Paper Type

Master's Thesis


College of Arts and Sciences

Degree Name

Master of Science in Biology (MS)



NACO controlled Corporate Body

University of North Florida. Department of Biology

First Advisor

Dr. Anthony Rossi

Second Advisor

Dr. Eric Johnson

Third Advisor

Dr. Dale Casamatta

Department Chair

Dr. Daniel Moon

College Dean

Dr. Barbara Hetrick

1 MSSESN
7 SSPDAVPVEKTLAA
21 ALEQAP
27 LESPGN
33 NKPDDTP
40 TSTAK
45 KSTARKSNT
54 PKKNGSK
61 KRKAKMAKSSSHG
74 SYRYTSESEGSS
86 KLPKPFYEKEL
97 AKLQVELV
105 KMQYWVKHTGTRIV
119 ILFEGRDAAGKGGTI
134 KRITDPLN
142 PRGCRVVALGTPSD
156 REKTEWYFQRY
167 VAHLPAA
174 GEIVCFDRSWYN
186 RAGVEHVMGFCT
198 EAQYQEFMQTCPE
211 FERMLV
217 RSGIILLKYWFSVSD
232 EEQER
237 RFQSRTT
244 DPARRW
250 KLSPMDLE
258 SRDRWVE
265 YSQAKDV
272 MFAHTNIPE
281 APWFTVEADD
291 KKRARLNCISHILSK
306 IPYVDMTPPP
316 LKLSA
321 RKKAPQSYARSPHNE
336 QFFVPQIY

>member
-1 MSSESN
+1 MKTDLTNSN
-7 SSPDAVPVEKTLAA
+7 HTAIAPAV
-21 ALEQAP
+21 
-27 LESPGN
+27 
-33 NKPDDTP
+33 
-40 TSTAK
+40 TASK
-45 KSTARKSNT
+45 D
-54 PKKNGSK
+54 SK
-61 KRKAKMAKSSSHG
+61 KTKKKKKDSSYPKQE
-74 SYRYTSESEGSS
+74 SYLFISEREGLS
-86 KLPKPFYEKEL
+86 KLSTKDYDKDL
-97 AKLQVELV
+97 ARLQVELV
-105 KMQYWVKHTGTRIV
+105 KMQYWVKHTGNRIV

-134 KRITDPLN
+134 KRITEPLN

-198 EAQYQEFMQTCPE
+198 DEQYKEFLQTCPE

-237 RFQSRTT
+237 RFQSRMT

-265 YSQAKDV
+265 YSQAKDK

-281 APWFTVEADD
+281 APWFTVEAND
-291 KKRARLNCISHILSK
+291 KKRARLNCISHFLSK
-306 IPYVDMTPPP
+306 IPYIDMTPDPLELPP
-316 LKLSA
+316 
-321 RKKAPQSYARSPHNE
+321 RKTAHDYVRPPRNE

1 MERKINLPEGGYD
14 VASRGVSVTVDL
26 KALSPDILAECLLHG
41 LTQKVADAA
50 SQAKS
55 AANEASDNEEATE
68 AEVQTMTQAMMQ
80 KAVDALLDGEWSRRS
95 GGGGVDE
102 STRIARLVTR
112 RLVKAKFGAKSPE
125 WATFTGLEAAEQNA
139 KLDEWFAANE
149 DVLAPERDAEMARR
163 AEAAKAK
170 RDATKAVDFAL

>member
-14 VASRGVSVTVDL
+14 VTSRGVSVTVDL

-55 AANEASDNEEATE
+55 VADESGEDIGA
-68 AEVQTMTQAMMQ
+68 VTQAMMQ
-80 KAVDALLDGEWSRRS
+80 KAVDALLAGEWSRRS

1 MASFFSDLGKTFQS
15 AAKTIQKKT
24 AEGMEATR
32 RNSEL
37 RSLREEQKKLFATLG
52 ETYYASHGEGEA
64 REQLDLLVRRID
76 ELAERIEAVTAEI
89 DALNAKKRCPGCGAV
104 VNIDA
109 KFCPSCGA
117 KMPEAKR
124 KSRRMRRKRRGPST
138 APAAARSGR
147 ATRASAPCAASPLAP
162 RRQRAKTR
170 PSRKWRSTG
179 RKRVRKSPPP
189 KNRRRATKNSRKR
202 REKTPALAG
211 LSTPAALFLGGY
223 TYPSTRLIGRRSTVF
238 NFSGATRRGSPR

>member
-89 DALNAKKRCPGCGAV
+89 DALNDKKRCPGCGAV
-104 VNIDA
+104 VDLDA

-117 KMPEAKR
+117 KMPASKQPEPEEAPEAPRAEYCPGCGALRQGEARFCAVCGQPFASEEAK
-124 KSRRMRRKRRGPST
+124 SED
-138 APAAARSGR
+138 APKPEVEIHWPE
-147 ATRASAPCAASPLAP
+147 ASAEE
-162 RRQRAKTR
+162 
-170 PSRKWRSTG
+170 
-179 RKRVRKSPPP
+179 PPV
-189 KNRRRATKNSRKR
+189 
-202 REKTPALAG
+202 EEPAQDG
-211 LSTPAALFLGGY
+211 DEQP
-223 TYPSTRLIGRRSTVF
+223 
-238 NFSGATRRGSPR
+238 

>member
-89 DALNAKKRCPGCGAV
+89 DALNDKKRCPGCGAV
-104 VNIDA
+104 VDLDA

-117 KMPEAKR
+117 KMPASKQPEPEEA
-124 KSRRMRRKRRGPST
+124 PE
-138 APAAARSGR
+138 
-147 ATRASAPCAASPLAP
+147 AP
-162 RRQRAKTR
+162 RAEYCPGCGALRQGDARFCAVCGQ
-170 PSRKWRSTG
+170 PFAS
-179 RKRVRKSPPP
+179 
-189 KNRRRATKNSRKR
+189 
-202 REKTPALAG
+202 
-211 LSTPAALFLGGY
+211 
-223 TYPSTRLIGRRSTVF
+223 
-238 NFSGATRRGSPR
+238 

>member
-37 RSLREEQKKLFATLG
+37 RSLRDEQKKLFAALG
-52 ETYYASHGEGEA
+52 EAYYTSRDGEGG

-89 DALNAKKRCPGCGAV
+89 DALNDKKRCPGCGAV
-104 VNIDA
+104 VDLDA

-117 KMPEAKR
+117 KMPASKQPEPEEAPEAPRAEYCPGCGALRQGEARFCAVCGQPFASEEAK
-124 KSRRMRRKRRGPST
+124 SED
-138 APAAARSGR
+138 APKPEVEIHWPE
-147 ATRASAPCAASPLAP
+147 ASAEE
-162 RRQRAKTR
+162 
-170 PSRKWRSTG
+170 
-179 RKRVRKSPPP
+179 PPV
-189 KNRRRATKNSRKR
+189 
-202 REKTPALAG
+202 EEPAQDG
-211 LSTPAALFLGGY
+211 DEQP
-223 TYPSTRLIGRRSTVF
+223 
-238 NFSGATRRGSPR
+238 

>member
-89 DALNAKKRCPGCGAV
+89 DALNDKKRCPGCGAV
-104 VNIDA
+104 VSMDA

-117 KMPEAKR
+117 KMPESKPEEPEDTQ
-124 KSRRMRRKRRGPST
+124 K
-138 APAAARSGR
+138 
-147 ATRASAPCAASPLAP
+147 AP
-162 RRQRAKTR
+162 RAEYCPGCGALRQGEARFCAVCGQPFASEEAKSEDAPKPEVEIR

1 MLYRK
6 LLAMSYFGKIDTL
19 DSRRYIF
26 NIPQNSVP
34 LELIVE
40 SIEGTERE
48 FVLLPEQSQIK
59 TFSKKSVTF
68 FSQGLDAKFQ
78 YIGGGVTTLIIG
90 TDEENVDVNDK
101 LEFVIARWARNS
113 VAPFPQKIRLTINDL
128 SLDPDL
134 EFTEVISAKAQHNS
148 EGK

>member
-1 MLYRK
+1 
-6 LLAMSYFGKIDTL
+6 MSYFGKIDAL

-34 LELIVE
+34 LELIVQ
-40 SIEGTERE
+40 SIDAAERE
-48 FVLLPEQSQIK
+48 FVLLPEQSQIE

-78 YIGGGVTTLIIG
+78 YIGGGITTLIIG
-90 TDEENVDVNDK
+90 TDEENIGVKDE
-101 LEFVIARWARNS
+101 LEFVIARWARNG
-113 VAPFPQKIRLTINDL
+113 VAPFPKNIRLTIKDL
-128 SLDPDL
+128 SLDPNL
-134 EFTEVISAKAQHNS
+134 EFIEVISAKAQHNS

Terrestrial ecosystems in the southeastern United States have evolved with fire as a common disturbance and as a result many natural communities require the presence of fire to persist over time. Human development precludes natural fires from occurring within these communities; however, prescribed fire is considered to be a critical tool in the effort to restore fire-dependent ecosystems after decades of fire exclusion. Direct effects of fire on individual floral and faunal species as well as benefits to biodiversity at the landscape (gamma diversity) level have largely been supported in previous research. However, information on the effects of natural and prescribed fire on plant diversity at the local level (alpha diversity) is limited, particularly for southeastern forests. The applicability of the Intermediate Disturbance Hypothesis (IDH), which suggests that the highest levels of biodiversity are found at intermediate levels of disturbance, is also untested for North Florida upland plant communities. This study compared the effects of fire on local scale mean plant species diversity by examining burned and unburned portions of three fire-dependent communities to determine if there is an effect of prescribed fire on in alpha biodiversity. Alpha biodiversity was not significantly different (p=0.433) between burned and unburned fire-dependent plant communities in northern Florida, suggesting that prescribed fire does not affect plant species diversity in these communities and/or the IDH for plant communities is not supported at the time scale tested. However, the application of prescribed fire did result in changes in abundance of species, particularly with species such as Dicanthelium acuminatum, Quercus myrtifolia, and Vaccinium myrsinites, that respond positively to fire, which may have implications for associated faunal diversity.